One of the many real pleasures of the Winter Olympics in Sochi was the exposure to sports that rarely if ever get proper coverage on television for the casual sports fan. For many sports aficionados this sense of discovery (or perhaps re-discovery) is one of the real pleasures of the Winter Games.
The fundamentals of the sport of Curling typically involve two teams of four players each who take turns sliding granite curling stones across the ice (called a curling sheet). Each stone weighs 42 pounds and they're thrown towards the "house" which is a circular target marked on the ice. Each team rolls eight stones (international games like the Olympics are actually ten "ends") and the team which accumulates the highest score for the game after all eight (or ten) ends wins.
A point is accumulated for each of your stones that are closer to the center of the rings than your opponent’s (think bocce ball). The curling stone is launched down the 145 foot curling sheet where sweepers literally sweep the ice to reduce the friction between the stone and the ice making the stone travel further. The amount of "curl" in a stone can also be influenced by the sweepers by either sweeping early to reduce curl, or late after the stone has begun curling to increase the amount of curl.
A team is made up of a thrower, two sweeperes, and a skip. The skip is typically the captain of the team who helps formulate strategy in a number of different ways such as “reading” the ice to aid the sweepers in delivering and manipulating the stone as it slides along the sheet toward the house.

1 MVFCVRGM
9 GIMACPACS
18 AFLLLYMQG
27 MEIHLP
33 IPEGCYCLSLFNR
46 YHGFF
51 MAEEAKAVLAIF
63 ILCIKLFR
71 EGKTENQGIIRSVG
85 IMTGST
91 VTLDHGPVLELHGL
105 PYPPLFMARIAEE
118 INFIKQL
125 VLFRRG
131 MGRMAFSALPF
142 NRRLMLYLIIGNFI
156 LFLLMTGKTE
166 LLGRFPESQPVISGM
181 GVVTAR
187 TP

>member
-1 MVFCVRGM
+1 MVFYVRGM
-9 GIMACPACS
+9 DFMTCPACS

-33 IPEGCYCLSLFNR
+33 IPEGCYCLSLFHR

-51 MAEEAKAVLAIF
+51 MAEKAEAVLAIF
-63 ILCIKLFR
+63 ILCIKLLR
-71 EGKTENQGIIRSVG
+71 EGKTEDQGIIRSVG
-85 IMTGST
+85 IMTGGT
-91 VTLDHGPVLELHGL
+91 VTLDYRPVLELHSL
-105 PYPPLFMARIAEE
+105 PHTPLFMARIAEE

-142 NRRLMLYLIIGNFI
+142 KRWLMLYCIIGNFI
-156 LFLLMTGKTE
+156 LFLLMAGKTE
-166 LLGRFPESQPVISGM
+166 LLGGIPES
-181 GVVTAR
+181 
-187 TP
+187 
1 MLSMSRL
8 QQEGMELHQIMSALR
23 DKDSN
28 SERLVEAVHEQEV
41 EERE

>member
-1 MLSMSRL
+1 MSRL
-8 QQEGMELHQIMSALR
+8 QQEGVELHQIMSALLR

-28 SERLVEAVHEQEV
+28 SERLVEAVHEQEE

That's great, but where can I play?!
New York State has a number of well established curling clubs including a club in Utica which was founded in 1868 and ranks as one of the oldest in the US. Long Island has its own, more recently established club, founded in 2008.
Matt Scheiner, an inaugural member and President of the Long Island Curling Club whose home base is in Bellmore, NY’s Newbridge Arena, feels there are levels of appeal to the sport both mental and physical. "For me the most appealing part of curling is the mental aspect of the game. The sport is often referred to as 'chess on ice’ since there is a lot of strategy that goes into it. I find this very appealing, especially for a sport with so much physical activity."
Mr. Scheiner also rightly points out that the sport has an appeal for the athlete with a curious spirit and an interest in trying something new. "It is not something most people have ever tried in their lives. So I think it appeals to athletes who have a sense of adventure and want to have a good time."